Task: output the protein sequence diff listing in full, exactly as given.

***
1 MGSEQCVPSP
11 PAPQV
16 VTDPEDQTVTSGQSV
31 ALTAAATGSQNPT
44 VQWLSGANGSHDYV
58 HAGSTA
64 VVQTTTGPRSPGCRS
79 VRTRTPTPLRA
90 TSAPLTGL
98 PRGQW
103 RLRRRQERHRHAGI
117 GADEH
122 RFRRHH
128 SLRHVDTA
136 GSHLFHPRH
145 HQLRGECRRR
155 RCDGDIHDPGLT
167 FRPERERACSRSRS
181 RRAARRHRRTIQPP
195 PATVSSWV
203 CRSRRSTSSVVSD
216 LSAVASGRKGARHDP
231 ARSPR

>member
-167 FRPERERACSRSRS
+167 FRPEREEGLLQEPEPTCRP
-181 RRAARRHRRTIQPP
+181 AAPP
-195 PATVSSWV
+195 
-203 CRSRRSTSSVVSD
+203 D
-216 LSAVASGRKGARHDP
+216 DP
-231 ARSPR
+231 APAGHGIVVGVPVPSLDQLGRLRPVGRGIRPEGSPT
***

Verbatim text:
1 MGSEQCVPSP
11 PAPQV
16 VTDPEDQTVTSGQSV
31 ALTAAATGSQNPT
44 VQWLSGANGSHDYV
58 HAGSTA
64 VVQTTTGPRSPGCRS
79 VRTRTPTPLRA
90 TSAPLTGL
98 PRGQW
103 RLRRRQERHRHAGI
117 GADEH
122 RFRRHH
128 SLRHVDTA
136 GSHLFHPRH
145 HQLRGECRRR
155 RCDGDIHDPGLT
167 FRPERERACSRSRS
181 RRAARRHRRTIQPP
195 PATVSSWV
203 CRSRRSTSSVVSD
216 LSAVASGRKGARHDP
231 ARSPR

>member
-167 FRPERERACSRSRS
+167 FRPEREEGLLQEPEPTCRP
-181 RRAARRHRRTIQPP
+181 AAPP
-195 PATVSSWV
+195 
-203 CRSRRSTSSVVSD
+203 D
-216 LSAVASGRKGARHDP
+216 DP
-231 ARSPR
+231 APAGHGIVVGVPVPSLDQLGRLRPVGRGIRPEGSPT